French Presidential Candidate Calls for 25 Percent Corporate Tax Rate

It is always easy to make fun of the French for their hopeless infatuation with redistribution, intervention, and other statist policies. So it is rather embarrassing that France (33 percent) currently has a significantly lower corporate tax rate than the United States (about 40 percent, if state taxes are included). Imagine, then, how humiliating it will be if Nicolas Sarkozy wins the French presidency and follows through on his proposal to lower France’s corporate rate to 25 percent. To be sure, the impetus for a lower corporate rate is tax competition rather than a new-found appreciation for market forces. And even Sarkozy’s call for a lower corporate tax rate does not mean he has embraced the foreign concept of “laissez-faire.” As Tax-news.com reports, companies would have to jump through numerous hoops to benefit from the lower tax rate:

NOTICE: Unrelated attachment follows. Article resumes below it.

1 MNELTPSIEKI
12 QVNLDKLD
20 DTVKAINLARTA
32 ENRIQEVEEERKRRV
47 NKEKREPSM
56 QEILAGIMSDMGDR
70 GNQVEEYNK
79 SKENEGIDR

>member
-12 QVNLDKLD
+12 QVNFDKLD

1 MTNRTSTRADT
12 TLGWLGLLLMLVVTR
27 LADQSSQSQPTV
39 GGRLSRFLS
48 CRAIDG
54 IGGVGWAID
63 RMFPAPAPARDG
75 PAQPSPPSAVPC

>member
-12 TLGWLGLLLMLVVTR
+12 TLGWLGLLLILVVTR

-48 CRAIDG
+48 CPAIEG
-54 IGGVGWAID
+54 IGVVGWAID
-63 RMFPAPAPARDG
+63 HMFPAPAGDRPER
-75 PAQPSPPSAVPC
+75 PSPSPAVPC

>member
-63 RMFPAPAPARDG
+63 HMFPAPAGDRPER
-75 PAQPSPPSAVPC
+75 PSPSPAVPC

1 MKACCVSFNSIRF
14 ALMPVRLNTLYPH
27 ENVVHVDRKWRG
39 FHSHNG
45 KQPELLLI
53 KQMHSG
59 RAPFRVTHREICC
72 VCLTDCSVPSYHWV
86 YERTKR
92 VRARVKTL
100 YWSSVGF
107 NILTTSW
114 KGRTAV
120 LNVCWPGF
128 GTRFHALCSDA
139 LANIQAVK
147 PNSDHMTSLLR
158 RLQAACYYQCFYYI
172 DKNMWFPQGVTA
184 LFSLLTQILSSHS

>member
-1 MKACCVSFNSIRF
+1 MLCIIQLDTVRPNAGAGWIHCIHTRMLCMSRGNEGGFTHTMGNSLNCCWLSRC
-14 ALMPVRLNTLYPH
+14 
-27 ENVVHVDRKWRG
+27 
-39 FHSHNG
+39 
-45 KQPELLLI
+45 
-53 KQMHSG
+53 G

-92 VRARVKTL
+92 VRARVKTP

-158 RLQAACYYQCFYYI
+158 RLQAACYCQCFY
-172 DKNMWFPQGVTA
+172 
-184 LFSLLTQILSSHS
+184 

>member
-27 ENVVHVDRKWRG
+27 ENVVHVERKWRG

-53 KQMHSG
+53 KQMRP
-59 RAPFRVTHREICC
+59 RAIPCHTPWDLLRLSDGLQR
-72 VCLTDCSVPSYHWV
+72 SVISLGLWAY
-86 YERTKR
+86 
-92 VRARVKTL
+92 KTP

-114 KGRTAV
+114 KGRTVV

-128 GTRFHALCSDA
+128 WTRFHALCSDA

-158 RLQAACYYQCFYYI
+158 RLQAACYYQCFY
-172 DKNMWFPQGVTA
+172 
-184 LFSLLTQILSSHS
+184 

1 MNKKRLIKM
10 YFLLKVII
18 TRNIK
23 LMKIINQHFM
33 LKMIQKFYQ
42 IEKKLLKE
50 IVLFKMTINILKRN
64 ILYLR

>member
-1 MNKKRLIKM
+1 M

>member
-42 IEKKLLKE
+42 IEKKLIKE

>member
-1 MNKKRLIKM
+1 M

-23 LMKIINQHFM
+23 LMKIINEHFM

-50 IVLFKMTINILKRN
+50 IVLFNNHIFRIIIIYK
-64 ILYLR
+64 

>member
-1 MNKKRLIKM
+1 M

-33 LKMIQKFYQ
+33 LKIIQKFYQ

In an interview with French business daily La Tribune, Xavier Bertrand, a spokesman for the centre-right presidential candidate, said that Sarkozy wants to lower the rate of France’s corporate tax to 25%, bringing the tax down to about the average rate in the European Union. However, unlike France’s European partners, Sarkozy is keen to link a cut in corporate tax to a series of governance criteria, and companies would have to demonstrate that their employment, wage and investment strategies were “synchronised”. …Sarkozy fears that with key European competitors having recently announced corporate tax cuts, including Germany, Spain and the UK, France risks becoming increasingly unattractive as a place to do business and cannot afford to do nothing. Under plans agreed by Germany’s coalition government, the effective corporate tax burden there will fall to below 30% from almost 40% in January 2008, while the UK’s Chancellor of the Exchequer Gordon Brown announced a 2% cut in corporate tax in his recent budget speech. The old EU15 also continue to face growing tax competition from the new EU entrants in Central and Eastern Europe, such as the Czech Republic, where the government has announced proposals for a 15% flat tax on personal income and a 5% cut in corporate tax to 19%.